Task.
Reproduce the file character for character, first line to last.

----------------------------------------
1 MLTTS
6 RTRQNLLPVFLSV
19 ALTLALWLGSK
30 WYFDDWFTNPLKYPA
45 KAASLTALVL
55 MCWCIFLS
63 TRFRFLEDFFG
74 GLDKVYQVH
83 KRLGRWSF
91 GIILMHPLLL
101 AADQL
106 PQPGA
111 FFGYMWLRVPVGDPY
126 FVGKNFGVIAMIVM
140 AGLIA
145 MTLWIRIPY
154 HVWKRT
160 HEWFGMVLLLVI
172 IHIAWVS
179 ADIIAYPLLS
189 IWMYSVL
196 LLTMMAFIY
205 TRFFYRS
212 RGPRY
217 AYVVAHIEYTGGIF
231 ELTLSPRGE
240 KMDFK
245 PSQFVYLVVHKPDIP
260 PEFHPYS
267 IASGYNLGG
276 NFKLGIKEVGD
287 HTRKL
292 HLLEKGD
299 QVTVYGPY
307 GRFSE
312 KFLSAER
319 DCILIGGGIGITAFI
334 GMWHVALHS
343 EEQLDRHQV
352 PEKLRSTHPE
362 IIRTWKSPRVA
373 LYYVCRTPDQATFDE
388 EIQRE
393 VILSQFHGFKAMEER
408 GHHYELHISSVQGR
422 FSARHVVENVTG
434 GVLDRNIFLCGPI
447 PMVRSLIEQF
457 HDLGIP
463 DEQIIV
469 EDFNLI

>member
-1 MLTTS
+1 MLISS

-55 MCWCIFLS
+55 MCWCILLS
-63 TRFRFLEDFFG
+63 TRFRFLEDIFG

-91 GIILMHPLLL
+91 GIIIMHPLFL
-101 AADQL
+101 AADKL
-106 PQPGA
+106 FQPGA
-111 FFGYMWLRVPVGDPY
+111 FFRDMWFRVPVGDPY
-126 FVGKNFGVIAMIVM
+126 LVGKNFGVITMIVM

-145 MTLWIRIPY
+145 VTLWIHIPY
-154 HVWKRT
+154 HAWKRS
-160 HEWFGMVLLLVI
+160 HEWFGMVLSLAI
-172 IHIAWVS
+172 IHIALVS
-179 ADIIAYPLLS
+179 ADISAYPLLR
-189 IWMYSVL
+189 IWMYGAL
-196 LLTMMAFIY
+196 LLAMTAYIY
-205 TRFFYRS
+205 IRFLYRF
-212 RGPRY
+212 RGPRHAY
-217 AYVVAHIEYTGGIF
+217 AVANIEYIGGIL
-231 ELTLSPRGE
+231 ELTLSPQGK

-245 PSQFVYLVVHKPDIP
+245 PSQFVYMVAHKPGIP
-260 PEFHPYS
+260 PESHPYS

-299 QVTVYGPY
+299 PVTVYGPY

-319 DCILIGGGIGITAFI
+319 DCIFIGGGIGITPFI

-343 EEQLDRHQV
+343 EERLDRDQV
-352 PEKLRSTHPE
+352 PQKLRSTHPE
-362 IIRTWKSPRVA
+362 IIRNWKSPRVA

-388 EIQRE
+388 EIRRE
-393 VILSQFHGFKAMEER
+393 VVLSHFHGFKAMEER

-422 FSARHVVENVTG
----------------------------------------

1 MLTTS
6 RTRQNLLPVFLSV
19 ALTLALWLGSK
30 WYFDDWFTNPLKYPA
45 KAASLTALVL
55 MCWCIFLS
63 TRFRFLEDFFG
74 GLDKVYQVH
83 KRLGRWSF
91 GIILMHPLLL
101 AADQL
106 PQPGA
111 FFGYMWLRVPVGDPY
126 FVGKNFGVIAMIVM
140 AGLIA
145 MTLWIRIPY
154 HVWKRT
160 HEWFGMVLLLVI
172 IHIAWVS
179 ADIIAYPLLS
189 IWMYSVL
196 LLTMMAFIY
205 TRFFYRS
212 RGPRY
217 AYVVAHIEYTGGIF
231 ELTLSPRGE
240 KMDFK
245 PSQFVYLVVHKPDIP
260 PEFHPYS
267 IASGYNLGG
276 NFKLGIKEVGD
287 HTRKL
292 HLLEKGD
299 QVTVYGPY
307 GRFSE
312 KFLSAER
319 DCILIGGGIGITAFI
334 GMWHVALHS
343 EEQLDRHQV
352 PEKLRSTHPE
362 IIRTWKSPRVA
373 LYYVCRTPDQATFDE
388 EIQRE
393 VILSQFHGFKAMEER
408 GHHYELHISSVQGR
422 FSARHVVENVTG
434 GVLDRNIFLCGPI
447 PMVRSLIEQF
457 HDLGIP
463 DEQIIV
469 EDFNLI

>member
-1 MLTTS
+1 MLISS

-55 MCWCIFLS
+55 MCWCILLS
-63 TRFRFLEDFFG
+63 TRFRFLEDIFG

-91 GIILMHPLLL
+91 GIIIMHPLFL
-101 AADQL
+101 AADKL
-106 PQPGA
+106 FQPGA
-111 FFGYMWLRVPVGDPY
+111 FFRDMWFRVPVGDPY
-126 FVGKNFGVIAMIVM
+126 LVGKNFGVITMIVM

-145 MTLWIRIPY
+145 VTLWIHIPY
-154 HVWKRT
+154 HAWKRS
-160 HEWFGMVLLLVI
+160 HEWFGMVLSLAI
-172 IHIAWVS
+172 IHIALVS
-179 ADIIAYPLLS
+179 ADISAYPLLR
-189 IWMYSVL
+189 IWMYGAL
-196 LLTMMAFIY
+196 LLAMTAYIY
-205 TRFFYRS
+205 IRFLYRF
-212 RGPRY
+212 RGPRHAY
-217 AYVVAHIEYTGGIF
+217 AVANIEYIGGIL
-231 ELTLSPRGE
+231 ELTLSPQGK

-245 PSQFVYLVVHKPDIP
+245 PSQFVYMVAHKPGIP
-260 PEFHPYS
+260 PESHPYS

-299 QVTVYGPY
+299 PVTVYGPY

-319 DCILIGGGIGITAFI
+319 DCIFIGGGIGITPFI

-343 EEQLDRHQV
+343 EERLDRDQV
-352 PEKLRSTHPE
+352 PQKLRSTHPE
-362 IIRTWKSPRVA
+362 IIRNWKSPRVA

-388 EIQRE
+388 EIRRE
-393 VILSQFHGFKAMEER
+393 VVLSHFHGFKAMEER

-422 FSARHVVENVTG